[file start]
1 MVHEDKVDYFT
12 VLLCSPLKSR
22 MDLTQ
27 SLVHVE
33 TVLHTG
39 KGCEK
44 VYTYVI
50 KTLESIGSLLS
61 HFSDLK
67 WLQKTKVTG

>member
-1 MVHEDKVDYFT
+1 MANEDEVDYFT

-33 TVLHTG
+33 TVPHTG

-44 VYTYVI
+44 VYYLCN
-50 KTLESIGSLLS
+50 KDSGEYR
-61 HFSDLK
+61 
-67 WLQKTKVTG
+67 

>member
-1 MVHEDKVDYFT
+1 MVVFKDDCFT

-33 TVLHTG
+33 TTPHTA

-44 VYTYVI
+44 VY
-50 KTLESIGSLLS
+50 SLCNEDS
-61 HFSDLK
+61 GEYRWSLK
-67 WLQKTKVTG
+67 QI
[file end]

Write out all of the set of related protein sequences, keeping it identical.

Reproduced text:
1 MVHEDKVDYFT
12 VLLCSPLKSR
22 MDLTQ
27 SLVHVE
33 TVLHTG
39 KGCEK
44 VYTYVI
50 KTLESIGSLLS
61 HFSDLK
67 WLQKTKVTG

>member
-1 MVHEDKVDYFT
+1 MANEDEVDYFT

-33 TVLHTG
+33 TVPHTG

-44 VYTYVI
+44 VYYLCN
-50 KTLESIGSLLS
+50 KDSGEYR
-61 HFSDLK
+61 
-67 WLQKTKVTG
+67 

>member
-1 MVHEDKVDYFT
+1 MVVFKDDCFT

-33 TVLHTG
+33 TTPHTA

-44 VYTYVI
+44 VY
-50 KTLESIGSLLS
+50 SLCNEDS
-61 HFSDLK
+61 GEYRWSLK
-67 WLQKTKVTG
+67 QI